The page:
Not to be too much of a downer, but Seattle City Attorney Peter Holmes should be disciplined for purchasing marijuana on Tuesday when, by all appearances, he was on the job and in violation of city HR policy. As our very own Brandi Kruse reported:
In an internal memo sent Wednesday evening, the city’s personnel director reminded all employees that they cannot possess marijuana while conducting city business, on or off city premises.
“Notwithstanding Washington State’s legalization of marijuana, as a recipient of federal funding, the City of Seattle is still subject to the terms of the Drug-Free Workplace Act of 1988,” Susan Coskey wrote in the memo, obtained by KIRO Radio.
“Under federal law, marijuana remains a Schedule I (illegal) drug, and the city must prohibit the unlawful manufacture, distribution, dispensing, possession or use of a controlled substance on city premises or while conducting city business on or off of city premises,” Coskey wrote.
She noted that “violation of the City’s Drug-Free Workplace Policy may subject an employee to disciplinary actions.”
We’re told by City Attorney spokesperson Kimberly Mills that Holmes didn’t violate the policy – even though he brought the marijuana back to his office on city property. This seems black and white, so why is the City denying the violation? This seems to be another example of the City trying to blow off legitimate concerns from the media and the public and treat us like we can’t figure out basic facts.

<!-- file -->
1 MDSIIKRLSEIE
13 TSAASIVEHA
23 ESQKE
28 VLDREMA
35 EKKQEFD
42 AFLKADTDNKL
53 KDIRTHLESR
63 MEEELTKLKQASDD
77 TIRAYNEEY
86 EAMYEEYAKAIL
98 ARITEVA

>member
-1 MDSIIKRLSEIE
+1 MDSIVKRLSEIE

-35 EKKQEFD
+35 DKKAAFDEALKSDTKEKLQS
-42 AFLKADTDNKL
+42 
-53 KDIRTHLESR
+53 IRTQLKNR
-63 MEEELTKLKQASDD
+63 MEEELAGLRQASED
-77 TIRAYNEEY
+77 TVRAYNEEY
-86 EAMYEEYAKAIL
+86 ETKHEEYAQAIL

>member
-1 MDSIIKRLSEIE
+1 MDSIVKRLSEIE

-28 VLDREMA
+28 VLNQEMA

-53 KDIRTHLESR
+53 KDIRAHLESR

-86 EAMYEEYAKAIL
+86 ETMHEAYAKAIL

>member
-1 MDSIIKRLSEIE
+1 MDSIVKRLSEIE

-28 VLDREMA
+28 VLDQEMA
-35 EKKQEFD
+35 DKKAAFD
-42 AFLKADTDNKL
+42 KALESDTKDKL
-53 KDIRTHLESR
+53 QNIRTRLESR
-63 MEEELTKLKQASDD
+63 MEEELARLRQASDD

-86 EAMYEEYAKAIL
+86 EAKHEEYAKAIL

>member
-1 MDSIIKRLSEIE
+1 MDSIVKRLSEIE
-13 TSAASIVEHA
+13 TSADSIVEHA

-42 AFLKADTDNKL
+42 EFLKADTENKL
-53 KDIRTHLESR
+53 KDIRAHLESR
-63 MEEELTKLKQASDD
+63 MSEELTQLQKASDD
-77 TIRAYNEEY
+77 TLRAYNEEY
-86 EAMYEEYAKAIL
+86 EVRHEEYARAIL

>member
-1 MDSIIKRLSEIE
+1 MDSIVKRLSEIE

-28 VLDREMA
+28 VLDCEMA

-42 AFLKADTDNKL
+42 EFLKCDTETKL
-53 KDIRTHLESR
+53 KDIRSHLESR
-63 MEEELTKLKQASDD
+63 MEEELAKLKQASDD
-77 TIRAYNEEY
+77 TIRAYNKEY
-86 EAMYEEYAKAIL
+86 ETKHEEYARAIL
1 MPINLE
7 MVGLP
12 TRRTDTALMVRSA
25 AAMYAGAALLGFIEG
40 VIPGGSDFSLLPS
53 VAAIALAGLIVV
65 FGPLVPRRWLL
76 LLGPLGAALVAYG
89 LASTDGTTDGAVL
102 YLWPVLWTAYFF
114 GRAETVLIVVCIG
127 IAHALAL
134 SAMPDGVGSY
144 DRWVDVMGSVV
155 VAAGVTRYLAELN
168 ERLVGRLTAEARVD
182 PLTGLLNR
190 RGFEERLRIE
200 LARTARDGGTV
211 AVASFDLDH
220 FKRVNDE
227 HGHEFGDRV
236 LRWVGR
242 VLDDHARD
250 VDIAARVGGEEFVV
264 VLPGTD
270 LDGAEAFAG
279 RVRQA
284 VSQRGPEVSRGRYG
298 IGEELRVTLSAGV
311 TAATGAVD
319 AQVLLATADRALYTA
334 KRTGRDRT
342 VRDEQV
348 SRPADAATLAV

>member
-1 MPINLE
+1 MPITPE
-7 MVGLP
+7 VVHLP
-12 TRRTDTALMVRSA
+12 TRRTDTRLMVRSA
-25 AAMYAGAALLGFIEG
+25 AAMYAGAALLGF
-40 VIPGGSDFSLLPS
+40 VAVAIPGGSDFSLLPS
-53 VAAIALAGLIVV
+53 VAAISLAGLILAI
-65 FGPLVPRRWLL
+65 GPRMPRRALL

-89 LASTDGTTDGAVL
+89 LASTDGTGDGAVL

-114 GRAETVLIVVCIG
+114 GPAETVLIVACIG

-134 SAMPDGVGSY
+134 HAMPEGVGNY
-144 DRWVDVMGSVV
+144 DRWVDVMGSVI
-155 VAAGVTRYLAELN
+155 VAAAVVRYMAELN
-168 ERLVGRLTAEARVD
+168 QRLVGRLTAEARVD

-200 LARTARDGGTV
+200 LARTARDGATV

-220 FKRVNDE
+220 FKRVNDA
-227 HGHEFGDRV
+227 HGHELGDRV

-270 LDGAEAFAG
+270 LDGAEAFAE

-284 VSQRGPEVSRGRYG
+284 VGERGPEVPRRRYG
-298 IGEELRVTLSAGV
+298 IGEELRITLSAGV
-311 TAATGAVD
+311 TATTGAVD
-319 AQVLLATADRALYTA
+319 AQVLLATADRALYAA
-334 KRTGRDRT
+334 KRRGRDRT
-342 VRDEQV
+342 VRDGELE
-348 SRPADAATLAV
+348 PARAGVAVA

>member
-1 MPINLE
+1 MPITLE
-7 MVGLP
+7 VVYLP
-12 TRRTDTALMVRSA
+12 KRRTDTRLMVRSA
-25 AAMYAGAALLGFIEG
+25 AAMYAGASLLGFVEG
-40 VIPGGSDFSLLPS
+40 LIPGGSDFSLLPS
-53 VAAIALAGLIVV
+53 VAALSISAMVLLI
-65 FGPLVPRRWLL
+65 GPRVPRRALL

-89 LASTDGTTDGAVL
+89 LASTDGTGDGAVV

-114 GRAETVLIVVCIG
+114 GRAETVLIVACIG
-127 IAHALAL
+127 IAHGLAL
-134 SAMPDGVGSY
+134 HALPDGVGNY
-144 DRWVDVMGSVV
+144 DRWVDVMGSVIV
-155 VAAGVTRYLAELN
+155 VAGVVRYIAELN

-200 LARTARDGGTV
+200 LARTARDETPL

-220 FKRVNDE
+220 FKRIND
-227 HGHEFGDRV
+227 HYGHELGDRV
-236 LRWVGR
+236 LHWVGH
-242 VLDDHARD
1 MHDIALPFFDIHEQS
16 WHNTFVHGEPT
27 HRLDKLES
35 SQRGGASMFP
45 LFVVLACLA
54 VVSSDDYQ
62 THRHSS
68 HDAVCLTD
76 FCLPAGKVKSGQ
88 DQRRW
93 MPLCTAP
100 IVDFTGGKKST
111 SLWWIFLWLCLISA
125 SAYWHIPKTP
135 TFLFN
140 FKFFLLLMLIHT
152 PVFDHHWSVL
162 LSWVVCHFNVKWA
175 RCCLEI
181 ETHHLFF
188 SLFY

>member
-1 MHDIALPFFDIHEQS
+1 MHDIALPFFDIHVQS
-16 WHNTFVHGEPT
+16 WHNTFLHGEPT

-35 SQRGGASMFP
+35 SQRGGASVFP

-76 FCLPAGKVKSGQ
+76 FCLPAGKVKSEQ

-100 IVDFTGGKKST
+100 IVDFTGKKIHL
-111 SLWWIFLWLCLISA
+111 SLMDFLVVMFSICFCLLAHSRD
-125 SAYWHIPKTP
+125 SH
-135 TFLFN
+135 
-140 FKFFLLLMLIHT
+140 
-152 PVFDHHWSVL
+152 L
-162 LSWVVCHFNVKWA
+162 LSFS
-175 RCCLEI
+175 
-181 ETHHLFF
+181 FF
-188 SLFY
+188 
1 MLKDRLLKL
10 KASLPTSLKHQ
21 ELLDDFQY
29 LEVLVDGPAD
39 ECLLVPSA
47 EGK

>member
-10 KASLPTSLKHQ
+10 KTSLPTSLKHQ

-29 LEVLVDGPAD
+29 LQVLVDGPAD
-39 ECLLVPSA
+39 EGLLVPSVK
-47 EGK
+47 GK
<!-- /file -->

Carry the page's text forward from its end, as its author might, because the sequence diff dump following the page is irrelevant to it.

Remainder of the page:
Why is this so important? Because any other city employee who did what Holmes did would likely be subject to discipline. Fairness matters.
With that in mind, I’m calling on the City to admit what Holmes did was a violation and discipline him – or just don’t hold the other city employees to the rules. And if there is some sort of loophole that we’re not seeing, be open about it. And if there’s suddenly an about face, acknowledging that he did violate a rule, I want to know why Kimberly Mills told us he didn’t.
It’s time we demand the City be open about their policies and their enforcement. No one wants to see special treatment – especially Holmes, I’d argue. And these spokespeople — the ones who ultimately work for you and me — need to start being honest. -Jason Rantz